Housing

Video: Community Land Trusts – everything you’ve wanted to know

August 9th, 2019 by Iler Campbell

Community land trusts – What do they do? How are they formed? How can you find out more about this type of organization to try to start one in your own community?

A video of Iler Campbell lawyer, Claudia Pedrero’s webinar on the topic is now online. In the webinar, Claudia goes over the community land trust model, and how this form of organization can, and is, being used as a grass-roots model for community stewardship of land and community assets. Drawing on her work both as a lawyer and a board member of a Toronto community land trust, she explains how community land trusts differ from non-profit organizations, and how community land trusts are presenting themselves as an alternative form of land ownership and management.

Download a copy of her presentation here.

BC court orders overhoused co-op members to move. Implications for Ontario?

July 25th, 2019 by Celia Chandler

This article was first published on rabble.ca

At Iler Campbell we hear all the time from housing providers about the issue of overhousing and underhousing — that is, situations where people are renting units that are bigger than they need (overhousing) and people whose space needs are not met (underhousing).

Underhousing is not surprising — we are experiencing a housing crisis in Canada so having people living in cramped quarters seems an obvious outcome.

Perhaps less obvious is the reverse. Case by case, though, we understand how overhousing happens: in many cases, people moved into their now‑too‑large units years ago when they were living with spouses and children. They’ve celebrated family milestones within the walls; they’ve welcomed newborns into their lives there; they’ve marked their children’s heights on the kitchen wall; they’ve lost loved ones there; they’ve buried pets in the backyard; they’ve invested their sweat and money into improving their homes — in short, they are connected to the living space. Their need for space may be diminished but their need for this particular space has not.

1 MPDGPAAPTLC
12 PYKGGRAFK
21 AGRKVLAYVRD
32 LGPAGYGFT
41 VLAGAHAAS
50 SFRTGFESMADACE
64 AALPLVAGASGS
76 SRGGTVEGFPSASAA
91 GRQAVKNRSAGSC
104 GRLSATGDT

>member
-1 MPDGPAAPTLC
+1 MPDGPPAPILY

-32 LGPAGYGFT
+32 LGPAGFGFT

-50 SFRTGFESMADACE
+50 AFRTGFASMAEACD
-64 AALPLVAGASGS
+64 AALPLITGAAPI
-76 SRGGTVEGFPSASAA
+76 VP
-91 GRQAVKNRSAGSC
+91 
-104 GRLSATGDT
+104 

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Client Profile: Women’s Community Co-operative Inc.

July 23rd, 2019 by Iler Campbell

A photo of Women’s Community Co-operative

Women’s Community Co-operative Inc. is a 46 unit mid-rise building in Hamilton. The co-op houses a diverse group of women, some of whom have lived there since the beginning, choosing to age in place and others who have joined more recently. They come from all walks of life and many corners of the world – in short, they are like every other housing co-op in 2019. Despite difference, they have all chosen co-operative living.

Managed by Niagara Peninsula Homes, Women’s came to our firm a couple of years ago to help resolve some interpersonal issues among its members. Like many of our clients, it seemed to the Women’s board that the co-op world had shifted from one where their by-laws were paramount and they could largely operate in isolation from the bigger world. Now there were obligations imposed on them from the outside that they didn’t understand. At the same time, their members were using language of human rights and harassment that made the board uneasy, afraid to ignore for fear of legal implications, but not sure how to respond. The Women’s Board and the co-op staff were routinely drawn into disputes and away from broader community concerns. Their meetings were filled with lengthy discussions about members’ complaints leaving little time for discussing building related issues, City relations, upcoming federation events, and so-on.